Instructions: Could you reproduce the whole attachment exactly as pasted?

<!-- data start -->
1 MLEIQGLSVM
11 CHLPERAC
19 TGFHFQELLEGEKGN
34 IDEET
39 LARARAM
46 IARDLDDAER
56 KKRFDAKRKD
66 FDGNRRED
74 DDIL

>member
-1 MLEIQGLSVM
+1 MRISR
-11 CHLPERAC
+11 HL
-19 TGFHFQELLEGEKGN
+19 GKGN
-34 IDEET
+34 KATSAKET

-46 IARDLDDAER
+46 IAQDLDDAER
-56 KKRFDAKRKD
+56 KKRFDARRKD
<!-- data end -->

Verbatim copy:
1 MLEIQGLSVM
11 CHLPERAC
19 TGFHFQELLEGEKGN
34 IDEET
39 LARARAM
46 IARDLDDAER
56 KKRFDAKRKD
66 FDGNRRED
74 DDIL

>member
-1 MLEIQGLSVM
+1 MRISR
-11 CHLPERAC
+11 HL
-19 TGFHFQELLEGEKGN
+19 GKGN
-34 IDEET
+34 KATSAKET

-46 IARDLDDAER
+46 IAQDLDDAER
-56 KKRFDAKRKD
+56 KKRFDARRKD